I'm no songwriter, but I think most would agree it's sexier to say that love is "in his kiss" as opposed to "in his automatic gaze patterns." But, unfortunately for soul singer Betty Everett and lovers of "The Shoop Shoop Song," the latter phrasing is actually more accurate when it comes to telling the difference between love and lust. According to the authors of a new study from the University of Chicago, where a person looks first at a romantic interest -- the face, the body -- provides a clear indication of that person's immediate romantic judgements. In as little as half a second, it's possible to tell if true love might be on the horizon, or if someone's feelings are purely sexual.
The study, published on Thursday in Psychological Science, scanned the gaze patterns of several male and female university students while they looked at a variety of black and white images, first of young adult heterosexual couples interacting with one another, then of members of the opposite sex (presumably all of the participants identified as heterosexual themselves). Participants were asked to judge whether they perceived romantic love or sexual desire in each image as quickly and precisely as possible, all the while having their eye movements tracked by the researchers. Most participants made a judgement call almost immediately, with no significant difference in how long it took to perceive love or lust, indicating how rapidly the brain is able to process both emotions.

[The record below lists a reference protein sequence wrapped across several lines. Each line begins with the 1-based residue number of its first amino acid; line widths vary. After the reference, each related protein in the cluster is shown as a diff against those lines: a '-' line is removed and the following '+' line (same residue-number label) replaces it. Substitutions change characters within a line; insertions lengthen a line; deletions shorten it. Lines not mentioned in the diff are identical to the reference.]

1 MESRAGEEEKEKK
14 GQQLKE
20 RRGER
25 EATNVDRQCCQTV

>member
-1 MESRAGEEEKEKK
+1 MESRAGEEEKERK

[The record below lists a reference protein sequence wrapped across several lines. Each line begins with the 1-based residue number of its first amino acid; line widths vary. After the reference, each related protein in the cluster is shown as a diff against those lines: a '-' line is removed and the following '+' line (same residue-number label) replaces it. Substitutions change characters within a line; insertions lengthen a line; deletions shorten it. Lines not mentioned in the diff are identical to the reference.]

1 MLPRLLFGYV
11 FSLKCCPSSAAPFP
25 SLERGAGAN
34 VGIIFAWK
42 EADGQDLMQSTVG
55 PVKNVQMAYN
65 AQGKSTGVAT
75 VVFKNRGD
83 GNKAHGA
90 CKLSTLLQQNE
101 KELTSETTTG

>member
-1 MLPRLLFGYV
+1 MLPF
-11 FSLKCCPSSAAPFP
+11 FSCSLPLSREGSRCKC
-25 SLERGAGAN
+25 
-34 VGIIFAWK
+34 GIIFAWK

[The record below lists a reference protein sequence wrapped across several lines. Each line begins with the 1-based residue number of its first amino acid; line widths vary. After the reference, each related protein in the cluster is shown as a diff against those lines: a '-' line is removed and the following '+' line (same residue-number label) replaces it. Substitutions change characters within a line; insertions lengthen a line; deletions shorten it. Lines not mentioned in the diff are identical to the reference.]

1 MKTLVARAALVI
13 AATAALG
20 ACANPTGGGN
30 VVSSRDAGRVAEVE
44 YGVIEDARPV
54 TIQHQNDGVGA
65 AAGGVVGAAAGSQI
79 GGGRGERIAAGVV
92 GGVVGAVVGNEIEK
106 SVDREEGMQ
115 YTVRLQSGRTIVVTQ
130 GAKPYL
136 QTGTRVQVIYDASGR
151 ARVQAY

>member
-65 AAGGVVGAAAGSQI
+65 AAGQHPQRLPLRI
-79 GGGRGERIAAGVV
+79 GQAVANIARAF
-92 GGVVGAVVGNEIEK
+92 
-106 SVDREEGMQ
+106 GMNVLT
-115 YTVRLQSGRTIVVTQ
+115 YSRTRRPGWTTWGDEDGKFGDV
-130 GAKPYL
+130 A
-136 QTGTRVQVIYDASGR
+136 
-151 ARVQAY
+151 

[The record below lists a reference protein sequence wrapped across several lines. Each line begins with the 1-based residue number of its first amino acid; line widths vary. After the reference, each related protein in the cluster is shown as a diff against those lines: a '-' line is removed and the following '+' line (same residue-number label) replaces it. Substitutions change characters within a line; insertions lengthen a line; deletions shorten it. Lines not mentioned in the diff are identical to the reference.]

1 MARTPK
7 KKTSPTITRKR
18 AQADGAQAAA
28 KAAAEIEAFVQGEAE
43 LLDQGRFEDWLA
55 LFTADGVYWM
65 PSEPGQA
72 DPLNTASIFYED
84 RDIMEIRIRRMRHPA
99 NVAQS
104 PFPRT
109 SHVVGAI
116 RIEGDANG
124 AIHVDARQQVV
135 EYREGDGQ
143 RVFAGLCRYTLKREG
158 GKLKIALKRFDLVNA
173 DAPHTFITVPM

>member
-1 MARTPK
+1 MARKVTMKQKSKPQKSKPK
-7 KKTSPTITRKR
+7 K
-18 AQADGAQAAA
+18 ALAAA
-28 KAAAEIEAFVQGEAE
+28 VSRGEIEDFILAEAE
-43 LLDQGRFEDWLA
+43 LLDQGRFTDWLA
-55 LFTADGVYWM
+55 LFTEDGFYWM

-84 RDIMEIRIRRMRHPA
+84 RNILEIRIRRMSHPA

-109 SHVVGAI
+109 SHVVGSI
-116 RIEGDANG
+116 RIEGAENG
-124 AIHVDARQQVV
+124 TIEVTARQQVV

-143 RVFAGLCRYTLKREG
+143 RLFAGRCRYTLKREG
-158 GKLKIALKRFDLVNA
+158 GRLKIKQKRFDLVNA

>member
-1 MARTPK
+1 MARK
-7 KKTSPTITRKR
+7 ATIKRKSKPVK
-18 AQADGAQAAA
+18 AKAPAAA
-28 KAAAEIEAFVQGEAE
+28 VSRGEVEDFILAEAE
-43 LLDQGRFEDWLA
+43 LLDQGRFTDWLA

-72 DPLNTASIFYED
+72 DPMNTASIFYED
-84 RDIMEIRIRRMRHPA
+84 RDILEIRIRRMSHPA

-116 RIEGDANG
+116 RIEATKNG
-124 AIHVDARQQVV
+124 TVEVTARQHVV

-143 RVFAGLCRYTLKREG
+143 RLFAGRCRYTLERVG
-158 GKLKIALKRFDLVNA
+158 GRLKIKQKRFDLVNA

Interestingly, researchers found that participants' eye patterns varied markedly depending on whether they reported perceiving romantic love or sexual desire. When students reported feelings of love, their gazes tended to stay focused on the photographed subject's face. When they reported feelings of lust, however, participants' eyes tended to stray away from the face and fixate on different parts of the body. And no, it wasn't just men whose eyes wandered -- researchers found the results consistent for both male and female participants.
"Although little is currently known about the science of love at first sight or how people fall in love, these patterns of response provide the first clues regarding how automatic attentional processes, such as eye gaze, may differentiate feelings of love from feelings of desire toward strangers," said the study's lead author, Stephanie Cacioppo. Because the responses happen so quickly, though, it might not be easy for the average person to catch these judgements as they're being made. But, according to Cacioppo's co-author and husband, John Cacioppo, these findings could have positive repercussions in a variety of fields.
"By identifying eye patterns that are specific to love-related stimuli, the study may contribute to the development of a biomarker that differentiates feelings of romantic love versus sexual desire," John Cacioppo said. "An eye-tracking paradigm may eventually offer a new avenue of diagnosis in clinicians' daily practice or for routine clinical exams in psychiatry and/or couple therapy."
Soon enough, one of the most complicated human emotions might not be shrouded in so much mystery. For now, though, it's probably still okay to judge love by kisses.